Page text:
What is known about SHFV is that it's an acutely fatal disease of Asian macaques.
Researchers have been able to identify sporadic outbreaks of SHFV in macaques at primate research facilities. Because none of the outbreaks was linked to human disease, researchers have speculated that SHFV could be used as a model for hemorrhagic fever viruses such as Ebola, Marburg, and Lassa viruses. A recent study identified ways in which SHFV might help map out the progression of a virus such as Ebola in humans.
The way potentially deadly viruses such as SHFV or Ebola are transmitted is one of the most closely watched areas of infectious disease research on the planet. And the science is constantly evolving.
For instance, researchers reported Nov. 16 in the journal Scientific Reports that they'd demonstrated the Ebola virus could be transmitted from pigs to monkeys without any direct contact — raising the specter that Ebola could somehow mutate into an airborne virus.
Because Ebola has proven to be fatal in several species of simian primates, including humans, researchers have searched for clues about both its origins and possible mutations. Previous research has identified fruit bats as a natural reservoir for the Ebola virus, but researchers are unsure about the involvement of other species with Ebola.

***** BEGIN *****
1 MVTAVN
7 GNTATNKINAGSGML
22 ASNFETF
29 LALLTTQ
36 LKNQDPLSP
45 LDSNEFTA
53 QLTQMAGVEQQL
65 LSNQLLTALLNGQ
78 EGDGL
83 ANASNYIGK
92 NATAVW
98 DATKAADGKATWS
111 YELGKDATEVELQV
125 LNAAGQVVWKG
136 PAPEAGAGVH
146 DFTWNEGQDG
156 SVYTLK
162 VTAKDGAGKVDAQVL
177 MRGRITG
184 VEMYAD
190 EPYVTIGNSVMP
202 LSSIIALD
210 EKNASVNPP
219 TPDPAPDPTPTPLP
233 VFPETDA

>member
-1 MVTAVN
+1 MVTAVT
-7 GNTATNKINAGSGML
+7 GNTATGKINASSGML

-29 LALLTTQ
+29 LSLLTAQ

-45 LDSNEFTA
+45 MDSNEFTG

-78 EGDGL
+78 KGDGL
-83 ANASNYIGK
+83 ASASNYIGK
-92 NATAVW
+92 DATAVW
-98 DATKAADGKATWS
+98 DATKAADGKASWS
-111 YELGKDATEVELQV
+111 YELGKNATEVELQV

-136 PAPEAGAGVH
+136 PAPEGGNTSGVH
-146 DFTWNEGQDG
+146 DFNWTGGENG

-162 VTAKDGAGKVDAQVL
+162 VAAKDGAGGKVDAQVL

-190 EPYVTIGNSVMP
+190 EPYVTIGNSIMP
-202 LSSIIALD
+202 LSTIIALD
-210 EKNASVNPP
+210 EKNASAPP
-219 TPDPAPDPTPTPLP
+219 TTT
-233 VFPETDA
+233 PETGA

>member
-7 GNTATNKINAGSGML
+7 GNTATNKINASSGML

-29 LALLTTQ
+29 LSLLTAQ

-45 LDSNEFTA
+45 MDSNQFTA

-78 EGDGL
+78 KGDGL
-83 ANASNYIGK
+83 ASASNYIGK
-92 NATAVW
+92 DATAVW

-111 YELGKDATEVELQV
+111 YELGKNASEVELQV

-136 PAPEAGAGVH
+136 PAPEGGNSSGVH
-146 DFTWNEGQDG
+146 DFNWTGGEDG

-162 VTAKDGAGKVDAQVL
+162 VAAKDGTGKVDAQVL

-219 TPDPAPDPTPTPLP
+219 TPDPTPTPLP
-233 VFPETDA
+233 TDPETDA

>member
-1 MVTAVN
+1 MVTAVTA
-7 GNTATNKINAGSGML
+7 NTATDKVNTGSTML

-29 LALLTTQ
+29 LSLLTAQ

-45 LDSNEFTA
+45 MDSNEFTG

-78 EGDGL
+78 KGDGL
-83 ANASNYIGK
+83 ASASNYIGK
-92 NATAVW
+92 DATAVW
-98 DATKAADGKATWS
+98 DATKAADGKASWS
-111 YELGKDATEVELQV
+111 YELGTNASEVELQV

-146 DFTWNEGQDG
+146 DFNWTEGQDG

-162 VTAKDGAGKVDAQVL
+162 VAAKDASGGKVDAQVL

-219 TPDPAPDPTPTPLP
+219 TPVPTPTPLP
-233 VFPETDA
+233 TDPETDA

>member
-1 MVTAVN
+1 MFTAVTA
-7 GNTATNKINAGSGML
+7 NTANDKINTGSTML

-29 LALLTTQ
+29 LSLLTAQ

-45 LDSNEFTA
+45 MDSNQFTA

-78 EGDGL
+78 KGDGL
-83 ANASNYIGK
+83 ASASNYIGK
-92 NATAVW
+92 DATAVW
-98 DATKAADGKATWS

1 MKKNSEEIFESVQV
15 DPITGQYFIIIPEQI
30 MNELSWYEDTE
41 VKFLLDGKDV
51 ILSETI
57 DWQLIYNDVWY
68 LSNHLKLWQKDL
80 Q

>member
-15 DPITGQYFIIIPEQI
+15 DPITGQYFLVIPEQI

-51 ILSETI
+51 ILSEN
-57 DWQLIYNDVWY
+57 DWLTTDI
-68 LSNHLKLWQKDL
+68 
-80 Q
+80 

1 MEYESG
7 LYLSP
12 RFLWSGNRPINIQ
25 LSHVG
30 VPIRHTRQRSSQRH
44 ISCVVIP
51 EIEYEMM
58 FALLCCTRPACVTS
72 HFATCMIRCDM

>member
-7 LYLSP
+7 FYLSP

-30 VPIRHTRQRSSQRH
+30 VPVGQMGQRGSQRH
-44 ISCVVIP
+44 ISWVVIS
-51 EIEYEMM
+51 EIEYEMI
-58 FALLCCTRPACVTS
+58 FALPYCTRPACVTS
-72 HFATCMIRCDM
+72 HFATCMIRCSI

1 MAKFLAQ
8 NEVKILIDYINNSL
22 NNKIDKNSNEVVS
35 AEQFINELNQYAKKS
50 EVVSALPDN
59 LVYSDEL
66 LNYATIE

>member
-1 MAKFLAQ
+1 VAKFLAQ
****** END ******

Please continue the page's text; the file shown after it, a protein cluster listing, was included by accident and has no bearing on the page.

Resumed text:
The first swine to human connection involving Ebola was detected in 2009. The new research announced recently in Scientific Reports is the first report of experimental inter-species transmission of the Ebola virus without direct contact.
Because it is a close cousin to Ebola, biodefense researchers are also looking at SHFV. Both Chinese and U.S. researchers assume, for now, that it might be benign and a way to study the Ebola virus. And if it jumps to the human species — just as SIV, SV-40 and Ebola did — then the human species is nearly defenseless against it. But if it doesn't — or can't — jump from primates to us, then it just as equally could hold the key to a defense against the quite deadly Ebola virus.
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